Hollow Log - Lorrkon
The Lorrkon or bone pole coffin ceremony is the final ceremony in a sequence of mortuary rituals celebrated by the people of Arnhem Land.
The ceremony involves the placing of the deceased’s bones into a hollow log which is decorated with painted clan designs and ceremonially placed into the ground where it remains until it slowly decayed over many years.
The hollow log is made from a termite hollowed Stringybark tree (Eucalyptus tetradonta) and is decorated with totemic emblems.
The western Arnhem Land version of the Lorrkon ceremony involves the singing of sacred songs to the accompaniment of karlikarli—a pair of sacred boomerangs used as rhythm instruments.
In the past, the final evening of the ceremony involved dancers decorating themselves with kapok down. Today cotton wool is more commonly used. Much of the final segments of the ceremony are conducted in the secrecy of a restricted mens’ camp.
The complete ceremony may stretch over a period of two weeks, but on the last night the bones of the deceased, which have been kept in a bark container (or more recently wrapped in cloth and kept in a suitcase) are taken out, painted with red ochre and placed inside the hollow log. This ceremony may take place many years after the person has died.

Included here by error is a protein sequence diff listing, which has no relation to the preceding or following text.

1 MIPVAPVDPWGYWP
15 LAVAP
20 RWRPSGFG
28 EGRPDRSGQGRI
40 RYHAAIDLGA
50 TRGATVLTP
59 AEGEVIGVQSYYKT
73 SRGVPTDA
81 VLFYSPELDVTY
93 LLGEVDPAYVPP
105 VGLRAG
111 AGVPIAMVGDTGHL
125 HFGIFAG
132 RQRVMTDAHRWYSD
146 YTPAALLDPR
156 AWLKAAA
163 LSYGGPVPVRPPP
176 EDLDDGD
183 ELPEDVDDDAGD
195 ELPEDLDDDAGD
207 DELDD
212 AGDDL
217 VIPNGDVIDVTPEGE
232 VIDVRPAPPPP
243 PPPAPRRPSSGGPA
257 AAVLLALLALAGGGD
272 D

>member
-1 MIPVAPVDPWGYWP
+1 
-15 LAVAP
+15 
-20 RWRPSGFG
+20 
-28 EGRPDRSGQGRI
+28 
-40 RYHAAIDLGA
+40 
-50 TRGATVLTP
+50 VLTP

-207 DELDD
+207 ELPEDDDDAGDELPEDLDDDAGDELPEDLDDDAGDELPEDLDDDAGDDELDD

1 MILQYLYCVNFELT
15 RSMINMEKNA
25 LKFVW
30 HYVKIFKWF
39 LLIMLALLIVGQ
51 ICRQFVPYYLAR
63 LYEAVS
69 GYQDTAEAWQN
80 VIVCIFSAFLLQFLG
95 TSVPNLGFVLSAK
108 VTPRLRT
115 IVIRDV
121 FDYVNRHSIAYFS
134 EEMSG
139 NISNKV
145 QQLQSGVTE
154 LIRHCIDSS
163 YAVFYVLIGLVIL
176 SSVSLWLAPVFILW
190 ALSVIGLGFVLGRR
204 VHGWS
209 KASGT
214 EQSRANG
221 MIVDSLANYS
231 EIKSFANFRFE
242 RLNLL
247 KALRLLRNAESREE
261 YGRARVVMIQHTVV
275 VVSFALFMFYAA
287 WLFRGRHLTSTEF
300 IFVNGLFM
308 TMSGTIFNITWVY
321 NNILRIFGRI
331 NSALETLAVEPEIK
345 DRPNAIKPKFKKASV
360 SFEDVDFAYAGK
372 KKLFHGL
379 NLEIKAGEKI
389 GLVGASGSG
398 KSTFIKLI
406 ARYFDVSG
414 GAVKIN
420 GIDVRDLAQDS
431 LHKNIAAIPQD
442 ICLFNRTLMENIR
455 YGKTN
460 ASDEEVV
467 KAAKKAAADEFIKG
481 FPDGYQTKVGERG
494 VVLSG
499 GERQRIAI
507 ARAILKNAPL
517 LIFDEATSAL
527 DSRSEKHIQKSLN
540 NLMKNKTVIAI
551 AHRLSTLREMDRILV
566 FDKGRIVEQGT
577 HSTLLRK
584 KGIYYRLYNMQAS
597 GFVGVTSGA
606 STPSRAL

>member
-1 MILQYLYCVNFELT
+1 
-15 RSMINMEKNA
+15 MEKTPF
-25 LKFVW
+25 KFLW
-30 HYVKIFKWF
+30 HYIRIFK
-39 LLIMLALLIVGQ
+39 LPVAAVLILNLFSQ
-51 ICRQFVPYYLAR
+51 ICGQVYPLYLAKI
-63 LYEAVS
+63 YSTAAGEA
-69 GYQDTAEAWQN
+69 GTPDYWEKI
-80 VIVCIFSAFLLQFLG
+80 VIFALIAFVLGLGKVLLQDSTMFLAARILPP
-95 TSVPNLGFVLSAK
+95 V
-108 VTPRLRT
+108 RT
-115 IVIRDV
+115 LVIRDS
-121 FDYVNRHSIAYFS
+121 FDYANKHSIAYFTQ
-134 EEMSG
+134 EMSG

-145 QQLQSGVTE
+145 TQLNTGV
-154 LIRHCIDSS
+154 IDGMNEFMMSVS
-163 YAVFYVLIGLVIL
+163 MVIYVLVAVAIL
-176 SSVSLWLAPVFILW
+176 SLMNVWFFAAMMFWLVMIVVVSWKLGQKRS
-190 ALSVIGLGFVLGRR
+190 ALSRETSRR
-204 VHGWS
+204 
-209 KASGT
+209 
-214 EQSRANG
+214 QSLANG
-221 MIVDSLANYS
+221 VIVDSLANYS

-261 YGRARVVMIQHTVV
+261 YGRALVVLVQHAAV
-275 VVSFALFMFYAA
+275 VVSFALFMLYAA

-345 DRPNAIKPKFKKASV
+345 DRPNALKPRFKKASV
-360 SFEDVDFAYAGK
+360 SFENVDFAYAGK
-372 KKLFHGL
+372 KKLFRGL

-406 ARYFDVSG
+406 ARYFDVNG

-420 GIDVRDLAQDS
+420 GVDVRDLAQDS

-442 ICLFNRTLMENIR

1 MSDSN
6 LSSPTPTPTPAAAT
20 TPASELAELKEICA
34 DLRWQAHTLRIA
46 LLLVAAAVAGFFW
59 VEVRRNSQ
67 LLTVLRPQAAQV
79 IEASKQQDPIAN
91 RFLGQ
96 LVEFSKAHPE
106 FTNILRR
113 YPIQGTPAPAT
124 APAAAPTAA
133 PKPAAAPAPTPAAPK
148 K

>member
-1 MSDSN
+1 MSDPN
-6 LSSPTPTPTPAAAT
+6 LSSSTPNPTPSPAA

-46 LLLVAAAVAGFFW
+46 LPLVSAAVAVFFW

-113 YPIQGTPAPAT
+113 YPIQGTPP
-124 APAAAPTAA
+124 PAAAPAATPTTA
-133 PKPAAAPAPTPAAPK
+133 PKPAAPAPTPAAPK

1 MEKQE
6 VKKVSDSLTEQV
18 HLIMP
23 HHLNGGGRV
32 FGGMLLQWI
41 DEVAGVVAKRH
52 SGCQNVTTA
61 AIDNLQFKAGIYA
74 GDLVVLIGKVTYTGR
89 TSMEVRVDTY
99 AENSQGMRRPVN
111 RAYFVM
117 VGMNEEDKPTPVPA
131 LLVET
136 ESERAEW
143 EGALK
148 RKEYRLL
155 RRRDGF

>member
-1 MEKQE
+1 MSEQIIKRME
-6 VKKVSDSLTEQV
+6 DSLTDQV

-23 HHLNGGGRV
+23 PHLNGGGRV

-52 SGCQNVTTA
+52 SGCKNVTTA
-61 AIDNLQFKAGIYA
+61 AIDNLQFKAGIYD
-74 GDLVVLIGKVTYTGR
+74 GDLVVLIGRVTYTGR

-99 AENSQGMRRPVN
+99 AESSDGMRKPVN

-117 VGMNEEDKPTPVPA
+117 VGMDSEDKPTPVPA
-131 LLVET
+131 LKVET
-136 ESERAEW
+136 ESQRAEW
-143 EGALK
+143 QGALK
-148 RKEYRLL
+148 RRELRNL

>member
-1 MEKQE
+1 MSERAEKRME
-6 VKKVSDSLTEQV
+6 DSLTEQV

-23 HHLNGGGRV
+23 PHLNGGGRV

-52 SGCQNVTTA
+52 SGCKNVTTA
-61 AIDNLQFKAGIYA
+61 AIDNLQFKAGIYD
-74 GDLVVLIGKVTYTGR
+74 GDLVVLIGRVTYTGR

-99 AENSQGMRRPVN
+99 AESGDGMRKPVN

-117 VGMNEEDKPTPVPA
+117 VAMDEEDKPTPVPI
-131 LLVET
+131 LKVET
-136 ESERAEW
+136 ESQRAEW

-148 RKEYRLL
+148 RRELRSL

At first light on the final morning of the Lorrkon ceremony, the men appear, coming out of their secret bush camp carrying the pole towards the womens’ camp. The two groups call to each other using distinct ceremonial calls. The women have prepared a hole in which to stand the pole and when it is upright, women in particular kinship relationships to the deceased, dance around the pole in a jumping/shuffling motion. The Lorrkon is then often covered with a tarpaulin and left to slowly decay.